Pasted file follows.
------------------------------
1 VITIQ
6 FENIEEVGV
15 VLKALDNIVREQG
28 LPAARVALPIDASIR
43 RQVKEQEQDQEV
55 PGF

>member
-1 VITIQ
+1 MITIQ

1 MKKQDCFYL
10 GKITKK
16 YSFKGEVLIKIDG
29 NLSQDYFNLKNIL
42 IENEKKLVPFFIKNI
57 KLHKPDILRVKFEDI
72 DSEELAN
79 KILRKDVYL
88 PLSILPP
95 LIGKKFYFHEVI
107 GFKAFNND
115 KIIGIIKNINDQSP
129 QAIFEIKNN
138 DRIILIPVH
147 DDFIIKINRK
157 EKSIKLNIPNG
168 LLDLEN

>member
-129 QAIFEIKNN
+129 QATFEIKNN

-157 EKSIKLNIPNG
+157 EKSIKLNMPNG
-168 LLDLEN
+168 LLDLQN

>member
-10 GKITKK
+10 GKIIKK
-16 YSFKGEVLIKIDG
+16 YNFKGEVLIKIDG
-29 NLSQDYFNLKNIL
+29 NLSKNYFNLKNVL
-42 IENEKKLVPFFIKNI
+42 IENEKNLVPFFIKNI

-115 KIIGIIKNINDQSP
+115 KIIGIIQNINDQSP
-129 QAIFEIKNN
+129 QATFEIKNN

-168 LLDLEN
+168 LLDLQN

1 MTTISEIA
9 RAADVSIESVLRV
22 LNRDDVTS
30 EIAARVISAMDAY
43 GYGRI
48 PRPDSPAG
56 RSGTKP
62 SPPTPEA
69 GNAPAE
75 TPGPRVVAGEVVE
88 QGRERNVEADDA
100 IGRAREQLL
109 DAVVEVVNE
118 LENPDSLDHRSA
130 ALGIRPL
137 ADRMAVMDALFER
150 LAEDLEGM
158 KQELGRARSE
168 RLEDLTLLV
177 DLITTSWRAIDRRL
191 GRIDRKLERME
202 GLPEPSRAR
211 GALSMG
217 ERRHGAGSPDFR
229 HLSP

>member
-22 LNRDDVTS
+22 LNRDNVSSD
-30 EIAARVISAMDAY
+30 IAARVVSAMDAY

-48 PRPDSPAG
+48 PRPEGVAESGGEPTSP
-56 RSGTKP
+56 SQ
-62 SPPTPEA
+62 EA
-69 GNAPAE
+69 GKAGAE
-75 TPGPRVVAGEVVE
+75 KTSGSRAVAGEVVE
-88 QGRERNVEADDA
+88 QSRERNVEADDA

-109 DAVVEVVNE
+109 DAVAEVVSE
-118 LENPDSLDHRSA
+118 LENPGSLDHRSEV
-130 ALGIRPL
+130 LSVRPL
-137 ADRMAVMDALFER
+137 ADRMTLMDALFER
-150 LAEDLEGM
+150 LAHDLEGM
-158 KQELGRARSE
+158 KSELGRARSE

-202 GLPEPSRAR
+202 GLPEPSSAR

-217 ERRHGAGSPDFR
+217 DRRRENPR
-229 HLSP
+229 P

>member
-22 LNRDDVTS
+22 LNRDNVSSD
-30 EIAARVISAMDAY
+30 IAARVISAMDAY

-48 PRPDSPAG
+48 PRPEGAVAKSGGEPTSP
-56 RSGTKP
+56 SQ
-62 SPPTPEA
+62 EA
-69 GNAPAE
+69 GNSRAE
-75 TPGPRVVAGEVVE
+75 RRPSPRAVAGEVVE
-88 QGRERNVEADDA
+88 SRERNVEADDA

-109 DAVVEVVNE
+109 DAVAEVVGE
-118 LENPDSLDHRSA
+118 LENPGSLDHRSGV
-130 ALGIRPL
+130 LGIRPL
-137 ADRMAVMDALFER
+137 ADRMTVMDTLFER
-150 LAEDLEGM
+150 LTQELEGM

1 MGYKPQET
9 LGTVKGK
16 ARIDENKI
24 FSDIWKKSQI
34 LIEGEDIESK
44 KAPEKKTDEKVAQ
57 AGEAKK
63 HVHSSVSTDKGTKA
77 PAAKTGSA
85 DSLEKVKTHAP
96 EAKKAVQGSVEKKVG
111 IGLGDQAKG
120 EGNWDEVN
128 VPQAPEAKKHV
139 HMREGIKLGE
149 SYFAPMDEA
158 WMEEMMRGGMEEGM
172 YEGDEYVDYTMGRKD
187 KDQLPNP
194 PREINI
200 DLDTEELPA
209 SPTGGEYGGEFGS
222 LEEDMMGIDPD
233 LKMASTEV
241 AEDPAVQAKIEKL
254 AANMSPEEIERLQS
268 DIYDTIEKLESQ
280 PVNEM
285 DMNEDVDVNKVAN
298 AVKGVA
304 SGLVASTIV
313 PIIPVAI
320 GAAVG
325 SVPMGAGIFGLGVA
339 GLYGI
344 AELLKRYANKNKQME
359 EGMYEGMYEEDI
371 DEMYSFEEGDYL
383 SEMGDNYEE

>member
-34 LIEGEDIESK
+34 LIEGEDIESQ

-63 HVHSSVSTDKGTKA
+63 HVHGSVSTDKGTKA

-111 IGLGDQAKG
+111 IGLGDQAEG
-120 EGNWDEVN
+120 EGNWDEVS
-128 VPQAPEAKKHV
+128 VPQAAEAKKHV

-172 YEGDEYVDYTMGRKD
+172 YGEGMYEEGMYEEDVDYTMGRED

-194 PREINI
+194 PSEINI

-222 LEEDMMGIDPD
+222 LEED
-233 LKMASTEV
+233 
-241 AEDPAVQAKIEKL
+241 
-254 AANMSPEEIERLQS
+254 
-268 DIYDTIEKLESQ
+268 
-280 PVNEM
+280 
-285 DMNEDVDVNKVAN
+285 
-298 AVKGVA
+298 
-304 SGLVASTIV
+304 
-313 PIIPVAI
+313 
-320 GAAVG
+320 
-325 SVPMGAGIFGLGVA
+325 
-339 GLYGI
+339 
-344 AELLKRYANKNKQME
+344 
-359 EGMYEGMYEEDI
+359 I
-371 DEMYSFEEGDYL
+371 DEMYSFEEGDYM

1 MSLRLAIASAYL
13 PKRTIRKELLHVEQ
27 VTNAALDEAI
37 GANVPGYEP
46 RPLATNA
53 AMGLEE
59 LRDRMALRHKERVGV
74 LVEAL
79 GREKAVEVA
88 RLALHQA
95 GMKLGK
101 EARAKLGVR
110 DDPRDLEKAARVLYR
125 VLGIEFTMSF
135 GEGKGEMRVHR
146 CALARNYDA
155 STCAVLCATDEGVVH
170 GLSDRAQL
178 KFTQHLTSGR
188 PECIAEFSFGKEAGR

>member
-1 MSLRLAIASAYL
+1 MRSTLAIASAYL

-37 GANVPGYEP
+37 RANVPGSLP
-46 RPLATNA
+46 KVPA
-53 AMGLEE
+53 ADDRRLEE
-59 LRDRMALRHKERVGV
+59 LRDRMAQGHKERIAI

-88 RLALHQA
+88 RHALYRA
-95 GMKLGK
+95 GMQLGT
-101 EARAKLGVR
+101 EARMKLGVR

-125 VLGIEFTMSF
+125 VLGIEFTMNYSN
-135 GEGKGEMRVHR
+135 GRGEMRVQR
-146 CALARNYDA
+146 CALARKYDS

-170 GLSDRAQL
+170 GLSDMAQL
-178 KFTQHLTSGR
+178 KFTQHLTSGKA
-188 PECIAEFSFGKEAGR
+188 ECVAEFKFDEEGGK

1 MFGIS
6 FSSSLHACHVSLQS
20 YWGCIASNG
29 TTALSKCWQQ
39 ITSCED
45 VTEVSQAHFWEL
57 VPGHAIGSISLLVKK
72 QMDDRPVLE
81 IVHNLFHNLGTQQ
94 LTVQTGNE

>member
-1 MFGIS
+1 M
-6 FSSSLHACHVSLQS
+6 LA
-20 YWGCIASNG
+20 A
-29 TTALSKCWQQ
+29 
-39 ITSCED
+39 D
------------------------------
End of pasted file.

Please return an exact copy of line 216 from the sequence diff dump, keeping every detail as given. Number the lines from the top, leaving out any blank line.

-344 AELLKRYANKNKQME